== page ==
Coal types

(Redirected from Grades of coal)

Different coal types are all minerals and rocks made largely of carbon. This fossil fuel generates ~40% of the world's electricity and about 25% of the world's primary energy. However, not all coal used is the same; it comes in different quantity levels of carbon—which dictates the quality of the coal. Higher quality coal produces less smoke, burns longer, and provides more energy than lower quality coal.

The table below includes the carbon contents, and energy densities of coal. In addition, it states the moisture content before drying, and the amount of volatile content, after it's dried.

Table 1: Types of Coal[1]
Coal Dry, Carbon content (%) Moisture content before drying (%) Dry, volatile content (%) Heat Content (MJ/kg)
Anthracite 86-92 7-10 3-14 32-33
Bituminous coal 76-86 8-18 14-46 23-33
Sub-Bituminous coal 70-76 18-38 42-53 18-23
Lignite 65-70 35-55 53-63 17-18
Peat <60 75 63-69 15

The following is an overview of the different grades of coal, ordered from lowest to highest quality. Please see their main pages to learn more about each type.

Peat

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Figure 1. Cuttings of peat from a peat bog.[2]

Peat is a soft, crumbly, dark brown substance that is formed from generations of dead and partially decaying organic matter. Peat is the first step in the formation of coal, and slowly becomes lignite after pressure and temperature increase as sediment is piled on top of the partially decaying organic matter. In order to be turned into coal, the peat must be buried from 4-10 km deep by sediment.[3] Peat exhibits the lowest carbon content (less than 60%) and has an energy density of 15 MJ/kg[4]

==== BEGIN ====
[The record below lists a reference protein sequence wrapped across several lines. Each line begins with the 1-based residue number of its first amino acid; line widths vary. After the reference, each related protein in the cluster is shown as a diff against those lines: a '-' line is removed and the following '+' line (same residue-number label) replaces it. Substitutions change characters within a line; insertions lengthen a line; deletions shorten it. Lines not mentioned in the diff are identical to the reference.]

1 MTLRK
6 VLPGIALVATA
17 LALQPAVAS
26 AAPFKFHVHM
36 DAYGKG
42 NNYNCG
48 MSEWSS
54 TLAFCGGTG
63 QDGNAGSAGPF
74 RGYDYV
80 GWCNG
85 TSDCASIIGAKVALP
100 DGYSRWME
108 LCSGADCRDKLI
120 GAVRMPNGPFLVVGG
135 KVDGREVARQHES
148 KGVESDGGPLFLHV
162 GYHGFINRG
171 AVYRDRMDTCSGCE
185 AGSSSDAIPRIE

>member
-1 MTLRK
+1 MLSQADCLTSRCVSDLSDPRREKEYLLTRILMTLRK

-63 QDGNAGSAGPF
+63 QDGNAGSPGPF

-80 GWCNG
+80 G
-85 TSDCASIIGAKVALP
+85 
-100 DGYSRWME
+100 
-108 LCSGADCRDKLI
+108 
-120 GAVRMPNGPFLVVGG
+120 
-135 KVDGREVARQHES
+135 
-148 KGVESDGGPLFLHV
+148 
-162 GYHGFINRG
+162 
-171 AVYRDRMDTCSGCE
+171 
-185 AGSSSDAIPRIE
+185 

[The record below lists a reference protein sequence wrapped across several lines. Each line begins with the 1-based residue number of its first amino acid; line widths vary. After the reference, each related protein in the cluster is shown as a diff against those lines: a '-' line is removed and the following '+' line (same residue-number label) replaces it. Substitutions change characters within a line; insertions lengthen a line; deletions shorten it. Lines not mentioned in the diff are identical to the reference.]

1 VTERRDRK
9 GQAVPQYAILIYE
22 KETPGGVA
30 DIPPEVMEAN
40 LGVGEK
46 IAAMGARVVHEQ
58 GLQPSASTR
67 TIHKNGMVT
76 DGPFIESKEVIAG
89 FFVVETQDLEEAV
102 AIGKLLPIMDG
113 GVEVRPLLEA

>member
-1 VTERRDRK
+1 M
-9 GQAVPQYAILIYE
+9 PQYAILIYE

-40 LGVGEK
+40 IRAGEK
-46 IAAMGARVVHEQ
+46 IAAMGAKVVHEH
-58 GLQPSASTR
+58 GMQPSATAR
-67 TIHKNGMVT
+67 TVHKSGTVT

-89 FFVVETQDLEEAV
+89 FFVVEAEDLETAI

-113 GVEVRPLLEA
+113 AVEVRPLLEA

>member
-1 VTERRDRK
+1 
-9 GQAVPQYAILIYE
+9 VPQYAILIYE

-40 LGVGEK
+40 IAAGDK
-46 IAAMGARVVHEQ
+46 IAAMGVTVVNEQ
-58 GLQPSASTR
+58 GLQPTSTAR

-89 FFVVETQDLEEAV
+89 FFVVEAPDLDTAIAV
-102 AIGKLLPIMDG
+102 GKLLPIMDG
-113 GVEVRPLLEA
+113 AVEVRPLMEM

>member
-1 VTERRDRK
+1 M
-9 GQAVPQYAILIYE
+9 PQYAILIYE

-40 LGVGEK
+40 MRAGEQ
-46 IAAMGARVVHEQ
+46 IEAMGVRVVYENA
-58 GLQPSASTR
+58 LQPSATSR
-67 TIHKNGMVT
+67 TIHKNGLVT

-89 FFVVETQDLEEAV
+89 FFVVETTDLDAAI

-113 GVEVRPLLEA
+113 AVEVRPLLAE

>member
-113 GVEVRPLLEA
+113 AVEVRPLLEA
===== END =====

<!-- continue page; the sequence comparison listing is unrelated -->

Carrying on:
Lignite

Figure 2. Lump of lignite or "brown coal".[5]

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Lignite or brown coal is brown in colour and the lowest quality of coal. The carbon content of lignite ranges from 65-70%,[4] therefore, compared to other types of coal it contains the greatest amount of compounds other than carbon—such as sulfur and mercury.[6] Lignite is the youngest fossil fuel produced, with an age of approximately 60 million years. Its relatively short lifespan means it exhibits quite a low energy density at 18 MJ/kg.[4] Lignite's high moisture content and lower carbon content results in more carbon dioxide emissions than harder black coals.

Sub-Bituminous

Figure 3. Lump of black lignite or sub-bituminous coal.[7]

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Sub-bituminous coal or black lignite is a grey-black or dark brown coal. It ranges from hard to soft as it represents an intermediate stage between low quality lignite and higher quality bituminous coal. The carbon content of sub-bituminous coal varies from 70-76%.[8] Sub-bituminous coals are among the younger coals geologically—approximately 251 million years old. Therefore, the longer burial time compared to lignite increases it's energy density ranges from 18-23 MJ/kg.[4] This type of coal is the most commonly used, with 30% of coal resources being sub-bituminous.[9]

Bituminous

Figure 4. Lump of bituminous coal.[10]

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Bituminous coal is the second highest quality of coal, with a carbon content that ranges from 76-86%.[11] It is the most abundant type, and one of the longest buried fossil fuels—with an age of approximately 300 million years old. Therefore, its energy density is relatively high at 27 MJ/kg.[4] The high carbon and low moisture content of this particular type of coal makes it ideal in the production of steel and cement, as well as in electricity generation and coke production.[12]